It's no secret that time is not a commodity afforded to doctors and nurses. So incorporating trauma informed care into practice may seem like an insurmountable task.
Providing trauma informed care shouldn't add extra work into your practice. Providing trauma informed care means slightly altering the way you provide care by incorporating an understanding of traumatic stress reactions to better assist patients and families as they recover and cope with illness and injury. As one physician explains, incorporating trauma informed care can be as simple as:
1) Understanding the patient's perspective: Ask the patient what they think is going on to engage them and gain an understanding of their fears and worries.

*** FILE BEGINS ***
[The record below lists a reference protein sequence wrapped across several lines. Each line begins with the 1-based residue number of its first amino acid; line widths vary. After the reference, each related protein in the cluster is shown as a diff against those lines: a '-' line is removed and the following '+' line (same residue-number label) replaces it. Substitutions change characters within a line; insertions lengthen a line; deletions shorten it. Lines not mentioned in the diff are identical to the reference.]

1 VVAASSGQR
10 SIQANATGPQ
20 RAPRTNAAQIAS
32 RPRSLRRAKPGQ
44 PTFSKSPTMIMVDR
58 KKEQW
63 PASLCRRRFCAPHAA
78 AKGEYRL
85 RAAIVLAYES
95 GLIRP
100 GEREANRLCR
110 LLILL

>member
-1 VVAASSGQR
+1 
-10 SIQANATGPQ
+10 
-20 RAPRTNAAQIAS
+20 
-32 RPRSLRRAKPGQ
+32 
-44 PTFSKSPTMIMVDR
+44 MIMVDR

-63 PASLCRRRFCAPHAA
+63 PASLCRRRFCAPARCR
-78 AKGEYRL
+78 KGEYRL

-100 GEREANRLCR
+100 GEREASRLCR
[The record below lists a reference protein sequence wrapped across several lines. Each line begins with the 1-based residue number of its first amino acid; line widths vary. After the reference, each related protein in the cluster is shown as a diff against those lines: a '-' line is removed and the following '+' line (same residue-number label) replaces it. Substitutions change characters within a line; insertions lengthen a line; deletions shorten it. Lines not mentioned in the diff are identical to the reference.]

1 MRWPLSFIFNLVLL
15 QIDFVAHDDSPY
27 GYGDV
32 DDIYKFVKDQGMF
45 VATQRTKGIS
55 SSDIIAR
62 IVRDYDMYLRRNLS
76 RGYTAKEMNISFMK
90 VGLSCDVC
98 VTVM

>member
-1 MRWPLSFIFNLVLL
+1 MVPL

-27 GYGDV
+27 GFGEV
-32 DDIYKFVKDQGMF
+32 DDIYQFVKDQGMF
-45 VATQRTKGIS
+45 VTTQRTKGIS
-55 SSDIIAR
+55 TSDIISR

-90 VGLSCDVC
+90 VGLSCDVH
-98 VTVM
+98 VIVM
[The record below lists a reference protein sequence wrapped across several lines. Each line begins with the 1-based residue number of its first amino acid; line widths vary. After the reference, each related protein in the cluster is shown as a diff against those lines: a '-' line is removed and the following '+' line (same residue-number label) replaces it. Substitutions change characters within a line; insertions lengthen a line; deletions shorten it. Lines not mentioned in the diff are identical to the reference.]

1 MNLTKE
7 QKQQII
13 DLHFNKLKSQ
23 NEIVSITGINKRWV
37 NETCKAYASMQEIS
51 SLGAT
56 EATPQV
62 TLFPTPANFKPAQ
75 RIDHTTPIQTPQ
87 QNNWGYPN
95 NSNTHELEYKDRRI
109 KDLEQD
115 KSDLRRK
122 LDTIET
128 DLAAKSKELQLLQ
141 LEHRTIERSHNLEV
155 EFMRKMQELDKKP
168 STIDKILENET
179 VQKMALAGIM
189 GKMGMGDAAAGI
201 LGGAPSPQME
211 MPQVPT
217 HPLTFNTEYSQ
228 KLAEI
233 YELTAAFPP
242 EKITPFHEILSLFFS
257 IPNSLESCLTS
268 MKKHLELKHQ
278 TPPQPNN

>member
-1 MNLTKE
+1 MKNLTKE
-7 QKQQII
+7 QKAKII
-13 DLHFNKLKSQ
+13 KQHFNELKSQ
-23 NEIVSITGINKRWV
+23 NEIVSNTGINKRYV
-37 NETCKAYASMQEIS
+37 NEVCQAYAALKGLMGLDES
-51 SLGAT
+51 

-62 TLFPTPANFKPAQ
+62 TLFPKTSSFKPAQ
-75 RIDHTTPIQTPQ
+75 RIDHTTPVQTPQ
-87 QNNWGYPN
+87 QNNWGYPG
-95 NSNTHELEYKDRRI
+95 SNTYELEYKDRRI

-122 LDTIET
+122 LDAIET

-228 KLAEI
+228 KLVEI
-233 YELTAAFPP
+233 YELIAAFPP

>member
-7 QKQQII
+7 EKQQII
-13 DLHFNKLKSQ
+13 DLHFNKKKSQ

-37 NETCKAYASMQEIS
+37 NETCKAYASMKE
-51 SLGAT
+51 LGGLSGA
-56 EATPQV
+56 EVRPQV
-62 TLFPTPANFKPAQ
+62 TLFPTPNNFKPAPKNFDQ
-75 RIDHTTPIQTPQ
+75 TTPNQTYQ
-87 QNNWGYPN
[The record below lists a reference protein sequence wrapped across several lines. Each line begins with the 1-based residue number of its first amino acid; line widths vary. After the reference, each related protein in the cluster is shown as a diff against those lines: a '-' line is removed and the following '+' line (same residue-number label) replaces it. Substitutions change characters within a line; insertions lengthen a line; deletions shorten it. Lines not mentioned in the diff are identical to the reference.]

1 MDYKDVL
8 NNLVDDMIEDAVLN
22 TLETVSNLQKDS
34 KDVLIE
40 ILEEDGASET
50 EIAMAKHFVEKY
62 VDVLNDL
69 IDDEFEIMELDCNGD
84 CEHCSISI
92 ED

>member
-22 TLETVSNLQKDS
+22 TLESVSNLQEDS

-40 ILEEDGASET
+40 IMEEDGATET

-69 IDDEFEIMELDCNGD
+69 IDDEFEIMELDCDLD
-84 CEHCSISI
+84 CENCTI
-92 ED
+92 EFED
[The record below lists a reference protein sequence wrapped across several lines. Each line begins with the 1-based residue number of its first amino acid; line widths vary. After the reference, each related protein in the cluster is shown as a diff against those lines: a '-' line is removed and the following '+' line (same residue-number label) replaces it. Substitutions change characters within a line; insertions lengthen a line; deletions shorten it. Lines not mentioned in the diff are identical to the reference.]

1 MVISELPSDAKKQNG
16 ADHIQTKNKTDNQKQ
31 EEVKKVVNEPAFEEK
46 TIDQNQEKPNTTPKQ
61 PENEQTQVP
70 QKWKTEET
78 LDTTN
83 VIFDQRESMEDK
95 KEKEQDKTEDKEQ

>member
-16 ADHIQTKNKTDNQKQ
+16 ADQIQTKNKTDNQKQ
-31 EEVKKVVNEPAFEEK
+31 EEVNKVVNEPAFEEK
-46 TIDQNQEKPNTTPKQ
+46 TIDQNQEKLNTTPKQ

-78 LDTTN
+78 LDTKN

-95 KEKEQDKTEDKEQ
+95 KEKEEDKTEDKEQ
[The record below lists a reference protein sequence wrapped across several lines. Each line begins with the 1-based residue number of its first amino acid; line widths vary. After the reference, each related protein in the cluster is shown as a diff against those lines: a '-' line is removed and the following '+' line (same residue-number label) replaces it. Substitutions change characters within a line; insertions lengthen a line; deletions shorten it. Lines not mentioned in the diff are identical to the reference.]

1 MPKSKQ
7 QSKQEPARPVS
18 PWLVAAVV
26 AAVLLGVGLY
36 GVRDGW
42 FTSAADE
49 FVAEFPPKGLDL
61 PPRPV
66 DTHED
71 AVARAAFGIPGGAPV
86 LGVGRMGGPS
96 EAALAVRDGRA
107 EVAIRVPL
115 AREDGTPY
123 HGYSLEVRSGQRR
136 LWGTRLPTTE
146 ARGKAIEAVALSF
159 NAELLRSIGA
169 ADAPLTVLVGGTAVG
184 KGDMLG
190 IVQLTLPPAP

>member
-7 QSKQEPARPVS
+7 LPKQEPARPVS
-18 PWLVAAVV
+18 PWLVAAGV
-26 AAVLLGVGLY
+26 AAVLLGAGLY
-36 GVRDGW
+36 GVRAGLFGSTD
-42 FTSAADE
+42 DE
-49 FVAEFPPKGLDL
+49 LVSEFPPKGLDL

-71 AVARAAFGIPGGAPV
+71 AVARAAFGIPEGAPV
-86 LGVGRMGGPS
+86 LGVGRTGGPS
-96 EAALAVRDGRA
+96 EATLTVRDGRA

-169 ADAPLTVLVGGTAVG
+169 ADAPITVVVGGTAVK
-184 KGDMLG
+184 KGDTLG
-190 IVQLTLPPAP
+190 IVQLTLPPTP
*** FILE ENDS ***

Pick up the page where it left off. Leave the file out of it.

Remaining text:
2) Wait a bit longer to respond to a patient: When given the chance, a patient will continue to explain themselves, their symptoms, thoughts or concerns if you wait a few extra seconds to respond after they finish speaking.
3) Explain their symptoms back to them: Paraphrase what they told you to make sure you're understanding them.
Incorporating trauma informed care in this manner does not add extra work or take extra time, but shifts the way you interact with the patient and their family. Since trauma informed care can be practiced at any juncture along the healthcare continuum, find simple tips for incorporating trauma informed care no matter if you are an EMT/paramedic, emergency services, inpatient care, rehabilitation, or even primary care and then join the discussion on Facebook.